WelCom News
A newspaper for the Wellington and Palmerston North Catholic Dioceses

Caring Sunday 28 July

Archdiocesan News

David Mullin

Sunday 28 July is Caring Sunday in Aotearoa New Zealand when the archdiocese focuses on its services for the poor and marginalised.

The archdiocese supports many groups through its own agencies and helps to fund others. This month, Catholics around New Zealand focus on the ministries in the Church which care for people in many ways.

On Caring Sunday, Archbishop John Dew says, we come together to celebrate and support this work and raise awareness of how people can be involved in the future. ‘Being there for those in difficulty, for refugees and migrants, the poor and the lonely and for the victims and perpetrators of violence and abuse, is a non-negotiable requirement if we are to be faithful to our vocation to be at the service of the world.’

The archdiocese through its Catholic Social Services agency enacts our belief in the dignity of every human person and aims to help people regardless of their colour, creed or circumstance.

Operating largely on donations, social workers, community leaders and professional counsellors provide a wide range of services, from counselling for alcohol and drug problems, to suffering from grief, depression and sexual abuse.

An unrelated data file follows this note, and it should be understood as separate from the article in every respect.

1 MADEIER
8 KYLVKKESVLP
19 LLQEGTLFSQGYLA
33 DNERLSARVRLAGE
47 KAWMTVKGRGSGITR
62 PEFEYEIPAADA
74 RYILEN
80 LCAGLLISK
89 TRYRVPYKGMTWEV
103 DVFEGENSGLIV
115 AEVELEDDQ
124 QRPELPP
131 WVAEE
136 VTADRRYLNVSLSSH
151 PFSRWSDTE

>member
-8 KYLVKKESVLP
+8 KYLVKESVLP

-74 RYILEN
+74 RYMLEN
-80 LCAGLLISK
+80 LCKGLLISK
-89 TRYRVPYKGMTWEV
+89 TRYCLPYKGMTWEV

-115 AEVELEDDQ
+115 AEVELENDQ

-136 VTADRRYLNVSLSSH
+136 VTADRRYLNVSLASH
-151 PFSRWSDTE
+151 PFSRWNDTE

CSS manager Lesley Hooper says the agency works with the vulnerable, many of whom can’t access these vital services elsewhere. ‘Our social workers support people with issues around accommodation, accessing the right benefits, needing someone to advocate for them, and helping to manage their budgets. Counsellors work with depression, grief, anxiety, self-esteem and anger management. We work with children who are dealing with parents separating, losing close family members, bullying at school and self-esteem issues. We aim to help people to function well and participate in the community.’

The archdiocese also supports the Wellington Night Shelter whose staff work daily with homeless men to improve their situation by providing a place to sleep, but also working with them to address the issue of why they are homeless.

Night shelter manager Mike Leon says winter is a particularly hard time of the year. ‘With an average of 20 new people seeking emergency accommodation each month, some of whom are rough-sleeping on the streets, the night shelter provides an immediate response.’

Staff help clients to rebuild life skills in preparation for moving back into permanent housing. The shelter also collaborates with local groups to help the men access programmes to improve their lives. Readers can support the work of the shelter through prayer and donations of cash or goods such as soaps, towels and blankets.

Organisations like Catholic Social Services and the Wellington Night Shelter are working together to enhance the well-being and dignity of the whole person by promoting societal change and social service. On Caring Sunday the archdiocese asks all Catholics to pray for and contribute to caring ministries. In parishes on 28 July parishioners will be invited to contribute to these works of outreach.

Mother Theresa said, ‘We think sometimes that poverty is only being hungry, naked and homeless. The poverty of being unwanted, unloved and uncared for is the greatest poverty. We must start in our homes to remedy this kind of poverty.’